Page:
Your hearing is your most precious instrument if you are a professional musician. So protecting their hearing should be a high priority for every musician. Curiously, that isn’t the situation. Many musicians just accept loss of hearing. They think hearing loss is just “part of the job”.
But certain new legal rulings and a focused undertaking to challenge that culture finally seem to be transforming that attitude. Damage to the ears, injury that unavoidably results in hearing loss, should never be “part of the job”. That’s particularly true when there are proven methods and means to safeguard your ears without hindering your performance.
Protecting Your Hearing in a Noisy Environment
Of course, musicians aren’t the only individuals who are exposed to a noisy workplace environment. And many other workers undoubtedly have also developed a fatalistic perspective to hearing problems caused by loud noise. But basic levels of hearing protection have been more rapidly implemented by other occupations such as construction and manufacturing.
most likely this has a couple of reasons:
- No matter how harshly you’re treated as an artist, there’s normally a feeling that you’re fortunate and that somebody would be glad to be in your position. So some musicians might not want to make waves or complain about inadequate hearing protection.
- Musicians need to capable of hearing rather well when performing, even when they’re playing the same material every day. If it seems like it might impede the ability to hear, there can be some resistance to wearing hearing protection. This resistance is usually rooted in false information, it should be noted.
- The saying goes “hard hat required”. That’s because the manufacturing and construction environments have a lot of hazards. So construction laborers, site foremen, and managers are likely more accustomed to donning protective equipment.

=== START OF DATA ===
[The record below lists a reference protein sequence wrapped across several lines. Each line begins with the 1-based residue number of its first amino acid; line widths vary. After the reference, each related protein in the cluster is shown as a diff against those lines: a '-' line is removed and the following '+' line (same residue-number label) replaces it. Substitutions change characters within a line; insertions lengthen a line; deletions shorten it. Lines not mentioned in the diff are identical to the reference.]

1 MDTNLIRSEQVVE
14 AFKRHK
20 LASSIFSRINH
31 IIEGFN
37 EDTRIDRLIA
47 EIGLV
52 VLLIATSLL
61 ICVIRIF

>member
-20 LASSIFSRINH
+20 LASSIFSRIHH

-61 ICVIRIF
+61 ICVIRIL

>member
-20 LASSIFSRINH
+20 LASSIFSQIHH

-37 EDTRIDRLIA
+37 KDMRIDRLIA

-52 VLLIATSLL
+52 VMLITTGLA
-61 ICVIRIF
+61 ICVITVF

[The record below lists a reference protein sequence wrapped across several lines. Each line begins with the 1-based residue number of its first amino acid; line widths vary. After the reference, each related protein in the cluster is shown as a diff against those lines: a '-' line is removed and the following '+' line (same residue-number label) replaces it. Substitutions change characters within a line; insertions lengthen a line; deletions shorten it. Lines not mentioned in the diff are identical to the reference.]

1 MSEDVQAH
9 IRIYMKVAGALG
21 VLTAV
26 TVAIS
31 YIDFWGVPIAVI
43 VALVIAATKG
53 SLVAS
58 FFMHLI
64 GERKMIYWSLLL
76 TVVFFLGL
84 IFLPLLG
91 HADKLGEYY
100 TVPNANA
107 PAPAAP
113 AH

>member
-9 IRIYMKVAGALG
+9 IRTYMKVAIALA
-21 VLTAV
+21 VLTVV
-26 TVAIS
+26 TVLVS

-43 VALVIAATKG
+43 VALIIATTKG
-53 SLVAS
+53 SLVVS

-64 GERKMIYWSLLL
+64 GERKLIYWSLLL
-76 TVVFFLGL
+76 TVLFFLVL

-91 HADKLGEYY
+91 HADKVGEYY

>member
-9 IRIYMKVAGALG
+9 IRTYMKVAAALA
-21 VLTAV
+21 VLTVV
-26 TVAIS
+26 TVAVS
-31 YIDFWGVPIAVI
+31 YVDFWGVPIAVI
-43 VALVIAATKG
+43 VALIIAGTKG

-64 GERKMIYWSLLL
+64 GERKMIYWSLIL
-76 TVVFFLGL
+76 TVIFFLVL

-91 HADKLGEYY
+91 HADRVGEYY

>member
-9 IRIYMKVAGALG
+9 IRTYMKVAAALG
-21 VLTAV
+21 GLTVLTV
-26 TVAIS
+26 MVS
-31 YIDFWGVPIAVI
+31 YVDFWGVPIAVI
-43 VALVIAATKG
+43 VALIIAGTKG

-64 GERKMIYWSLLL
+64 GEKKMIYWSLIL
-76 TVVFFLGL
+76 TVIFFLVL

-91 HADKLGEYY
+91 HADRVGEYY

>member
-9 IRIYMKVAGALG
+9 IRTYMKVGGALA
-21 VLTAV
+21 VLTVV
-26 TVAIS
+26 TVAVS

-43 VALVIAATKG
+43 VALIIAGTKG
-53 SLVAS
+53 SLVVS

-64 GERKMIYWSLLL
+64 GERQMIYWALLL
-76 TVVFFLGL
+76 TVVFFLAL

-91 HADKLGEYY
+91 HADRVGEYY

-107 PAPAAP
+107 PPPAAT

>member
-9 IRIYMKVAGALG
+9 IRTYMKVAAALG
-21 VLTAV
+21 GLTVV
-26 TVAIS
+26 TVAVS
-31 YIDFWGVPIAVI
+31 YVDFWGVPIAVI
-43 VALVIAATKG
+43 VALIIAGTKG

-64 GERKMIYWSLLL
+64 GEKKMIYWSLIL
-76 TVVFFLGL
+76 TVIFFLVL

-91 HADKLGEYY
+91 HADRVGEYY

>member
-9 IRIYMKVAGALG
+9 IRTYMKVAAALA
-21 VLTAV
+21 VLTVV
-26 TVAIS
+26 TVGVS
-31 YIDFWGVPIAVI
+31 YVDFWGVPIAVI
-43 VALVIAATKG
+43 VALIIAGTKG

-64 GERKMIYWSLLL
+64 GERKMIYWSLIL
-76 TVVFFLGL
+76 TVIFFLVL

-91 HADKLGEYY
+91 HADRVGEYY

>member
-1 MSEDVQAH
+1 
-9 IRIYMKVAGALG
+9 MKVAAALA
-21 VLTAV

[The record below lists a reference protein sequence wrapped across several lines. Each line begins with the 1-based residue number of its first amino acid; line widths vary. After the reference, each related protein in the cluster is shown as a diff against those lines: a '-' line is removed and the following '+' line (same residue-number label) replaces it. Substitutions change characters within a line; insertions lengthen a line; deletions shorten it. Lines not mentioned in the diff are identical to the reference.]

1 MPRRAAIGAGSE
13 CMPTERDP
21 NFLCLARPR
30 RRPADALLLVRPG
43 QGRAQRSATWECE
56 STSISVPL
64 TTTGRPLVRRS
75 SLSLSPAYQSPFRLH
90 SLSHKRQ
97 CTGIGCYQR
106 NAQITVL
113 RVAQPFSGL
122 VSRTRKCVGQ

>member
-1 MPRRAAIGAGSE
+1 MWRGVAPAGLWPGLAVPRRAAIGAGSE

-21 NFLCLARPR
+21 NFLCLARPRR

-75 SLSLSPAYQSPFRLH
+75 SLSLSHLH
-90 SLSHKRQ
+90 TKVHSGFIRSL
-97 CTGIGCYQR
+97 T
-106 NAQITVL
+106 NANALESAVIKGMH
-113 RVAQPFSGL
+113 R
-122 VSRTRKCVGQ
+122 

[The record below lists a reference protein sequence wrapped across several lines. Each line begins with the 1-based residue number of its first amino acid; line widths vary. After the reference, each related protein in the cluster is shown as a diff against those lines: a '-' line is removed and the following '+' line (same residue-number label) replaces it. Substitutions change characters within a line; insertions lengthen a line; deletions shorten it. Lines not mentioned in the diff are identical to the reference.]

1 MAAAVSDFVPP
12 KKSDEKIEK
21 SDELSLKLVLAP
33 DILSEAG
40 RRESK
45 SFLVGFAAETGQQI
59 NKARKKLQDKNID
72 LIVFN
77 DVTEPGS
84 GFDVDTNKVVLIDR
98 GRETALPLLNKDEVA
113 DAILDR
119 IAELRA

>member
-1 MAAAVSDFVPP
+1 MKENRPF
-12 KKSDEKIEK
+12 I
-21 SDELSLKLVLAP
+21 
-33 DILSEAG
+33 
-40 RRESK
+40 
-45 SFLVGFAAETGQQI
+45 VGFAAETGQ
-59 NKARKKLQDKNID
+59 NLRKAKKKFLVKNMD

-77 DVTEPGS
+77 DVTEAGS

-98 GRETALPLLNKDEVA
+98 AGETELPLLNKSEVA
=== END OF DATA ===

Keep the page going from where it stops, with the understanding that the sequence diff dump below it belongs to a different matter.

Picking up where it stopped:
Regrettably, this attitude that “it’s just part of the job” has an effect on more than just musicians. There’s an implicit expectation that others who are working in the music industry like crew members and producers go along with this harmful mentality.
Fortunately, that’s transforming for two significant reasons. The first is a landmark legal ruling against the Royal Opera House in London. A viola player, during a concert, was exposed to 130dB of noise when she was placed immediately in front of the brass section. That’s roughly comparable to a full-blown jet engine!
Hearing protection should always be provided when someone is going to be subjected to that much noise. But the viola player experienced long periods of tinnitus and general loss of hearing because she wasn’t provided hearing protection.
When the courts found The Royal Opera House at fault and ruled for the viola player, they delivered a signal that the music industry was no longer exempt from workplace hearing protection requirements, and that the industry should not think of itself as an exceptional case and instead commit to proper hearing protection for all employees and contractors involved.
Hearing Loss Shouldn’t be a Musician’s Fate
The number of individuals in the music industry who have tinnitus is mindblowingly high. And that’s why there’s a campaign to raise awareness around the world.
Everyone from wedding DJs to classical music performers to rock stars and their roadies are in danger of experiencing “acoustic shock,” a response to very loud noises which includes the onset of hearing loss, tinnitus, and hyperacusis. The more acoustic shock that someone experiences, the higher the likelihood that injury will become permanent.
You can be protected without decreasing musical capabilities by using earplugs that are specially manufactured for musicians or other cutting-edge hearing protection devices. You’ll still be able to hear what you need to hear, but your ears will be safeguarded.
Transforming The Attitude in The Music Business
You can get the ideal hearing protection right now. Changing the mindset in the music industry, at this point, is the key to protecting the hearing of musicians. This endeavor, though it’s a big one, is one that’s already demonstrating results (The industry is getting an eye opener with the judgment against The Royal Opera House).
In the industry, tinnitus is extremely common. But this doesn’t have to be the way it is. Hearing loss shouldn’t ever be “part of the job,” regardless of what job you happen to have.
Do you play music professionally? If you don’t want to miss a beat, ask us how to protect your ears.